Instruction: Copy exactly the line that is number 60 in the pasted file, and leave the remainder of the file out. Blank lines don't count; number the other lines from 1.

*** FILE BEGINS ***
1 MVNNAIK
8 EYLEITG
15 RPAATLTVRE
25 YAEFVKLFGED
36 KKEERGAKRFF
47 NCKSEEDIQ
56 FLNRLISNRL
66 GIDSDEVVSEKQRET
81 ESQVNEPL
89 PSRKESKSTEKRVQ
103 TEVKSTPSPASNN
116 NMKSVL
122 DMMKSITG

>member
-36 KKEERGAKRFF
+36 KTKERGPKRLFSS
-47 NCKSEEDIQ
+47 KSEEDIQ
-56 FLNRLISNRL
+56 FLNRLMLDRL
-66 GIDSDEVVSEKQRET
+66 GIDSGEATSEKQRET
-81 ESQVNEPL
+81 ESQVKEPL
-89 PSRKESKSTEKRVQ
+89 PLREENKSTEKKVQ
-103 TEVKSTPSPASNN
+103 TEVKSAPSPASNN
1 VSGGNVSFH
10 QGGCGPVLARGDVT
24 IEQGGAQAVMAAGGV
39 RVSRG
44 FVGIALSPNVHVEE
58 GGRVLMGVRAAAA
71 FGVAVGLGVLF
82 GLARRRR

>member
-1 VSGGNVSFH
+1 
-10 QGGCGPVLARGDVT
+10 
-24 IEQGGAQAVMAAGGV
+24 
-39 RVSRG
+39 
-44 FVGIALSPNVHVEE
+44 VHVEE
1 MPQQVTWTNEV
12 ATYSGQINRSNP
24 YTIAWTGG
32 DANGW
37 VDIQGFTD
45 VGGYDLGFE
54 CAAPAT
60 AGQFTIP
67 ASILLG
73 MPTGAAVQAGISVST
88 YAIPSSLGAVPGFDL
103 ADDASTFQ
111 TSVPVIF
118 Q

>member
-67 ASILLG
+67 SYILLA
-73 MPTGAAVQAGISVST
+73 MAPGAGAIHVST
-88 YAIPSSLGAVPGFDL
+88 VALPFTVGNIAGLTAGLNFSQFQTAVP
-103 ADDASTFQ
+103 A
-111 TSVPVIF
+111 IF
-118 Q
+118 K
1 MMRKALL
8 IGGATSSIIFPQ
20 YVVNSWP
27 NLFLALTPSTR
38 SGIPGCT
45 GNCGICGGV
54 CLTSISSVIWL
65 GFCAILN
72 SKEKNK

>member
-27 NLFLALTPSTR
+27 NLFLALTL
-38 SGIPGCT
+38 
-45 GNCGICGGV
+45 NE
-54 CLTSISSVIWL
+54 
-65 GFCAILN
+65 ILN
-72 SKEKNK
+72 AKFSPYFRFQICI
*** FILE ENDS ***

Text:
111 TSVPVIF